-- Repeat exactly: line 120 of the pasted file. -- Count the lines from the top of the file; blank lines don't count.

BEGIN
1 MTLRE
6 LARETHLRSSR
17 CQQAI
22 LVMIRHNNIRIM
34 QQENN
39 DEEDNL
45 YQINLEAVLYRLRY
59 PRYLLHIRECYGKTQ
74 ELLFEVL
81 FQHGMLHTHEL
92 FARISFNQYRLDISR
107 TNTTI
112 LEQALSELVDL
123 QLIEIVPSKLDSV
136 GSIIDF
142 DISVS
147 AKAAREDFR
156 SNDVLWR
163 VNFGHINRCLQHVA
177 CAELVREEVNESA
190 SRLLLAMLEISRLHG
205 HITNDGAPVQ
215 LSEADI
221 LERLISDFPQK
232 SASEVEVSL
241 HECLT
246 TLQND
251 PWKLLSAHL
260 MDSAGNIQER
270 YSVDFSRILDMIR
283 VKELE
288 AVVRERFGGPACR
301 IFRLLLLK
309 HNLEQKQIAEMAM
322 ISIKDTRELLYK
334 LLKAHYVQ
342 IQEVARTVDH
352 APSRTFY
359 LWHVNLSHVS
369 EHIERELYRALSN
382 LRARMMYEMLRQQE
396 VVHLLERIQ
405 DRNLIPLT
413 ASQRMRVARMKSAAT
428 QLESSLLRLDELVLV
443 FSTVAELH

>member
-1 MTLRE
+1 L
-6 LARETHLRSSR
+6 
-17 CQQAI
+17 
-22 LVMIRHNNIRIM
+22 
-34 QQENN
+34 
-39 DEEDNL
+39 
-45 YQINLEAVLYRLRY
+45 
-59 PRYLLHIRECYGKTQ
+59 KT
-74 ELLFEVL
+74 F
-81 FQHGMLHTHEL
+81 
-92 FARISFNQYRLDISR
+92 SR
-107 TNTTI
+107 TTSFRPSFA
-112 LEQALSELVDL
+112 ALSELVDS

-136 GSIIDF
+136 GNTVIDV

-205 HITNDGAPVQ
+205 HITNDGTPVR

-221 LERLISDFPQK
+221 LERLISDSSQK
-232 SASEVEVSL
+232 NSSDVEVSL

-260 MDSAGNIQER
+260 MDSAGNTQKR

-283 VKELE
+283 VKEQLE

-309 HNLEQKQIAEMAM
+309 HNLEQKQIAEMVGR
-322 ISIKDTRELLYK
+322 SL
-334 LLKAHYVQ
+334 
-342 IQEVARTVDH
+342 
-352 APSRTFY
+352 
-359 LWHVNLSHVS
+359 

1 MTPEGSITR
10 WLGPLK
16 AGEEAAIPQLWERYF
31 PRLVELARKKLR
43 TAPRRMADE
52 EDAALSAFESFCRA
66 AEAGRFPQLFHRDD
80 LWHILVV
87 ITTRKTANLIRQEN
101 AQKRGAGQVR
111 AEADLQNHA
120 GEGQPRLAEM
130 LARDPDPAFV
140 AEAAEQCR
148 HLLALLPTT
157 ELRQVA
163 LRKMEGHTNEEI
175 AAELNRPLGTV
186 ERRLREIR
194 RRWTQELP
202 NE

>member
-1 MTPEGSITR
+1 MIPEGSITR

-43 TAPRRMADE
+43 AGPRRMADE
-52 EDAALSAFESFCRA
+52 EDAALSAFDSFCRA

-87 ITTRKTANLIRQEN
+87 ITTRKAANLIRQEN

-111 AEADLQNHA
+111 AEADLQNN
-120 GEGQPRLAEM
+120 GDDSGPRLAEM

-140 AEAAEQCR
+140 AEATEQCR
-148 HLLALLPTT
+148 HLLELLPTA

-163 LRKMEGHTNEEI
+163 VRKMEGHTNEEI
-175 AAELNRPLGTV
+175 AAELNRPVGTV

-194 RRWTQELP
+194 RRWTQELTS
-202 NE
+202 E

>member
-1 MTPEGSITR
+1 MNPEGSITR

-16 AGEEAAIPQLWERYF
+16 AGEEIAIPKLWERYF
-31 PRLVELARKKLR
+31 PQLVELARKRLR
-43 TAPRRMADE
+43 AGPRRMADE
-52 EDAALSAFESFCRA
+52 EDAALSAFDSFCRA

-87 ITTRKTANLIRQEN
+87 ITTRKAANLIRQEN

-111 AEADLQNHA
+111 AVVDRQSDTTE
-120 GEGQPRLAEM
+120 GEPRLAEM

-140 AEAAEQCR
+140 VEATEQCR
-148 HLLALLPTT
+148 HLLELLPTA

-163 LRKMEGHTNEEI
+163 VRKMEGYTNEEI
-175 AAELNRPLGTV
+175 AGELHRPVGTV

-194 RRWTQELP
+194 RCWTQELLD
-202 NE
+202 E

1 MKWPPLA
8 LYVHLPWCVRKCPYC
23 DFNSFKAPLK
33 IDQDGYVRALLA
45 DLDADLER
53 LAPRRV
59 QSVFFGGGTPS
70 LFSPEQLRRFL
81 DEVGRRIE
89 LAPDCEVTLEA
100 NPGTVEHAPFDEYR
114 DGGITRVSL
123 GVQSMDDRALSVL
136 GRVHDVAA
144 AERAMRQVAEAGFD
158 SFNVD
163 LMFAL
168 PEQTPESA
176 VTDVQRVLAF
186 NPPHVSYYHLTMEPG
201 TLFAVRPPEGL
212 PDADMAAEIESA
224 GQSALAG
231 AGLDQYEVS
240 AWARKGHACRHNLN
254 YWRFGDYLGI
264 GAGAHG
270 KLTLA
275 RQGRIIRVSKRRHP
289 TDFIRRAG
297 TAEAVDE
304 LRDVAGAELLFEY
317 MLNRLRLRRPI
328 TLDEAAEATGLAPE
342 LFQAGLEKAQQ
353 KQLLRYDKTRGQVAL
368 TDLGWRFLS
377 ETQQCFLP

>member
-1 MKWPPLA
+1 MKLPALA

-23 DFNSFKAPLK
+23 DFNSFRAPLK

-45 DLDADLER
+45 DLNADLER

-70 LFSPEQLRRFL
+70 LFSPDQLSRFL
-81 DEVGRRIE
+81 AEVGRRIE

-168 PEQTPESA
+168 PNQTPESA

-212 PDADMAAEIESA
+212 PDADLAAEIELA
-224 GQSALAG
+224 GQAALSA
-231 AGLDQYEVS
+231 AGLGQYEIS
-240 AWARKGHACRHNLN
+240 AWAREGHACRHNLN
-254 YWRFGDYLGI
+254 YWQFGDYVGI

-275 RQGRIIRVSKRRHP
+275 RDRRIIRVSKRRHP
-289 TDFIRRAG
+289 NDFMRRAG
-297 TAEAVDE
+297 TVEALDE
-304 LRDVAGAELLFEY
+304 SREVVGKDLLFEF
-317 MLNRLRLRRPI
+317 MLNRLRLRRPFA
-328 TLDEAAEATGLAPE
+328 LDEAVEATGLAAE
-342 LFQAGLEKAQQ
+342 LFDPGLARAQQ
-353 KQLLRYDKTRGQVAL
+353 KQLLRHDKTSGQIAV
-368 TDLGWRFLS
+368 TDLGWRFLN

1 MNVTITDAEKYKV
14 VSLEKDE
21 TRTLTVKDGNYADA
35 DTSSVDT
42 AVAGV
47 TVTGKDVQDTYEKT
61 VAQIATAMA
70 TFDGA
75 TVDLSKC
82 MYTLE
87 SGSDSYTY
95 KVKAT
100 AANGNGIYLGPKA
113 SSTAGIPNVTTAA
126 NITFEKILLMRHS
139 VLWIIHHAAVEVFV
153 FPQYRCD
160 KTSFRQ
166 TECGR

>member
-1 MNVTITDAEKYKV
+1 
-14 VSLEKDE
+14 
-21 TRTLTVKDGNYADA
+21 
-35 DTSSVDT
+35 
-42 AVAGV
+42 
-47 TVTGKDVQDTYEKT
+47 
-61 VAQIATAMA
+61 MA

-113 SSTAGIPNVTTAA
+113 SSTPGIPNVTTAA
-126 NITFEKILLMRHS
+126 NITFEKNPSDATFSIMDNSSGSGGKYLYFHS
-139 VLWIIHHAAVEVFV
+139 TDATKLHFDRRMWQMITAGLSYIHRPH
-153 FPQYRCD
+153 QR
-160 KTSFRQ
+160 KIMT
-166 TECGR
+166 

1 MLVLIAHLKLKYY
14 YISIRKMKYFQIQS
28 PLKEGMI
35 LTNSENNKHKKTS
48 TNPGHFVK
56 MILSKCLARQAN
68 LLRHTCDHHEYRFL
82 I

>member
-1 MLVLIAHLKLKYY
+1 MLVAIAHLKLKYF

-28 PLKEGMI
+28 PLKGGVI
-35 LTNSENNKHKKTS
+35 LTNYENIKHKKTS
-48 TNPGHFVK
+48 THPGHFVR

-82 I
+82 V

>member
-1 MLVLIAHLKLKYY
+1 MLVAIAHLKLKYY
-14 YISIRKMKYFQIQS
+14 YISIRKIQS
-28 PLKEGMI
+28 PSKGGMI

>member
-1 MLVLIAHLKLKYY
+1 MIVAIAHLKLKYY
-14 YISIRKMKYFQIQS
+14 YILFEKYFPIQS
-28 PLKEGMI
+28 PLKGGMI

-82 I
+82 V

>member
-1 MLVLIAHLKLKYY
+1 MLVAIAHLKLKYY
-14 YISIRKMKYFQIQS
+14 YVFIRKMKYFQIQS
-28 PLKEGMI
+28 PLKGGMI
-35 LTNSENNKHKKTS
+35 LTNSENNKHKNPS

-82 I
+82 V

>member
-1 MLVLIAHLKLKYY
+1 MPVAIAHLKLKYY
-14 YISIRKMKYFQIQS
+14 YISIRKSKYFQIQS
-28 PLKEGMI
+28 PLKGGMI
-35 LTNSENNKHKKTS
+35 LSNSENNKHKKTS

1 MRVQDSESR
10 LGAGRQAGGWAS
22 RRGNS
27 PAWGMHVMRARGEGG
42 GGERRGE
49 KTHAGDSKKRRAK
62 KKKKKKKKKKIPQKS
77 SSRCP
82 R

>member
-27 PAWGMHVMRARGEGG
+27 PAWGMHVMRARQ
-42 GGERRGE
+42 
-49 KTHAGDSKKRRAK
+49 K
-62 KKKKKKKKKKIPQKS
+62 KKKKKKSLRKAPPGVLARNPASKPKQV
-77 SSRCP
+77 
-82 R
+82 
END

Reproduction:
-1 MTPEGSITR